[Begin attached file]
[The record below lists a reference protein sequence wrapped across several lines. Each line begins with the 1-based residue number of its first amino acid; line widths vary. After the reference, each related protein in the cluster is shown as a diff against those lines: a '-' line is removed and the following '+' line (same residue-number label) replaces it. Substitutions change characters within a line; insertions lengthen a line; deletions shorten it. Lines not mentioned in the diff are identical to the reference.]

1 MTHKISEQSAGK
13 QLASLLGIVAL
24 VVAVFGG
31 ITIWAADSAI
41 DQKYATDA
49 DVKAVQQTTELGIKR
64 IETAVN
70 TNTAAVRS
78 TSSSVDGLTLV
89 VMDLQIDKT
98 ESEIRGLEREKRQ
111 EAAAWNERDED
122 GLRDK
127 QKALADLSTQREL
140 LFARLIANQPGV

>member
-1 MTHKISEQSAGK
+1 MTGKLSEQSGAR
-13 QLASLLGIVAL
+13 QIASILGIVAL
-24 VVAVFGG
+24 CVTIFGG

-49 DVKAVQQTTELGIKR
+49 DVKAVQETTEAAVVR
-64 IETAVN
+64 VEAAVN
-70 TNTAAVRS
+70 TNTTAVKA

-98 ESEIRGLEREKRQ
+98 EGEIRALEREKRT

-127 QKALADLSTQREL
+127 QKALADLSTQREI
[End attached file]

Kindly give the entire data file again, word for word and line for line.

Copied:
[The record below lists a reference protein sequence wrapped across several lines. Each line begins with the 1-based residue number of its first amino acid; line widths vary. After the reference, each related protein in the cluster is shown as a diff against those lines: a '-' line is removed and the following '+' line (same residue-number label) replaces it. Substitutions change characters within a line; insertions lengthen a line; deletions shorten it. Lines not mentioned in the diff are identical to the reference.]

1 MTHKISEQSAGK
13 QLASLLGIVAL
24 VVAVFGG
31 ITIWAADSAI
41 DQKYATDA
49 DVKAVQQTTELGIKR
64 IETAVN
70 TNTAAVRS
78 TSSSVDGLTLV
89 VMDLQIDKT
98 ESEIRGLEREKRQ
111 EAAAWNERDED
122 GLRDK
127 QKALADLSTQREL
140 LFARLIANQPGV

>member
-1 MTHKISEQSAGK
+1 MTGKLSEQSGAR
-13 QLASLLGIVAL
+13 QIASILGIVAL
-24 VVAVFGG
+24 CVTIFGG

-49 DVKAVQQTTELGIKR
+49 DVKAVQETTEAAVVR
-64 IETAVN
+64 VEAAVN
-70 TNTAAVRS
+70 TNTTAVKA

-98 ESEIRGLEREKRQ
+98 EGEIRALEREKRT

-127 QKALADLSTQREL
+127 QKALADLSTQREI